The pair of 5125 switching amplifiers in tandem with the Akurate speakers provided a sound that was clean, quick, rich, and always very musical. Though the Akurates may look like customary floor-standing speakers, their 3-K speaker array with its near-point-source reproduction provided excellent coherence of audio reproduction. Surround music on SACD has a natural ease, with just a touch of warmth, without loss of detail or a movement to romantic gush. True DSD surround recordings were especially pleasant. For example, the Tilson-Thomas/San Francisco Mahler cycle (a truly superlative reference-grade series …if you don't have the whole set yet, get it!) is absolutely magic via the Unidisk 1.1/Kisto/Akurate system. I love the sense of spaciousness and fine presence that Linn is able to provide in our great room …and so have all of our visitors. (Once recent visitor couldn't quit smiling; a Maggie 3.6 planar owner himself, he said that he couldn't believe that dynamic speakers could sound so clean and unboxlike. Yep …they can.)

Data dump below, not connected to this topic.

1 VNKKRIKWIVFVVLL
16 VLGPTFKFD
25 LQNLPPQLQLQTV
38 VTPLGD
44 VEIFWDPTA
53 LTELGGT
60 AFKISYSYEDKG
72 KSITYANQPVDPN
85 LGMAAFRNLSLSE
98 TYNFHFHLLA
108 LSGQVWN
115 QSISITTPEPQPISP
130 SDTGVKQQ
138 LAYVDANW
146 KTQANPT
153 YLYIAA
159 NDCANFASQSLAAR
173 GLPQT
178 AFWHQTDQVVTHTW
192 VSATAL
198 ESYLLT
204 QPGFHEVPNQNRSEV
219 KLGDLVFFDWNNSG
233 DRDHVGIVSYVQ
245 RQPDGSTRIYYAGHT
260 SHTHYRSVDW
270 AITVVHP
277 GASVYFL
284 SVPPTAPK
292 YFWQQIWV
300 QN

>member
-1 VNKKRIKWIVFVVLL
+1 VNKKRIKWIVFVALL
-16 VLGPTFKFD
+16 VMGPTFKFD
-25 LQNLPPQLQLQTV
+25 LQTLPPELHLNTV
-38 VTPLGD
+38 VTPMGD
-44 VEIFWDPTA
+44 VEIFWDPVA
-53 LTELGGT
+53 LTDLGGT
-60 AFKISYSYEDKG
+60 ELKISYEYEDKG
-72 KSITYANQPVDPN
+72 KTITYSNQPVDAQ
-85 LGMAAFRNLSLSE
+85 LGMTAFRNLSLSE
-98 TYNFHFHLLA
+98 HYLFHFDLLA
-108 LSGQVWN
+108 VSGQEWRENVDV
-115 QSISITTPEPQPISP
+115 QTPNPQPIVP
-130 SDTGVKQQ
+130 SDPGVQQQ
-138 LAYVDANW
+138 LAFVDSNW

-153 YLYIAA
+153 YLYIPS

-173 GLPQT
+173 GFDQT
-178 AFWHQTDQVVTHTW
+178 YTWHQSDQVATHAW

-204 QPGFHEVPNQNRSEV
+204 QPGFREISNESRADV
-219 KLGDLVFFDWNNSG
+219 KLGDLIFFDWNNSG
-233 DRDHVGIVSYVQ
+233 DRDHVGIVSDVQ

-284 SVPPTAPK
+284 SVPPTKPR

I should say in passing that while DVD-A is not my preferred format, I found that the Unidisk 1.1 did a very fine job making hi-resolution PCM and PCM surround sound…well, less objectionable. My DVD-A of the Greatful Dead's Workingman's Dead, or REM's Automatic for the People played back creditably via the Linn system. (Of course, with such terrific music I'll freely confess that I'm pretty forgiving with the drawbacks of DVD-A.) While I consider DVD-A to be an unfortunate format, there is some good music that was issued this way. If you want to hear it at its best, the Unidisk 1.1 does the job. Likewise well rendered were DTS surround disks. I don't have too many of these, but purchased a few to see how they would play back on the Unidisk 1.1. Not bad, as it turned out …DTS audio turned out to be tolerably listenable with the Linn gear, though I found it to be nowhere near the excellence of SACD surround. No shocker, that, I guess.
The beautify and sophisticated Linn Kisto System Controller in action - in this case, handling a stereo HD feed from Comcast.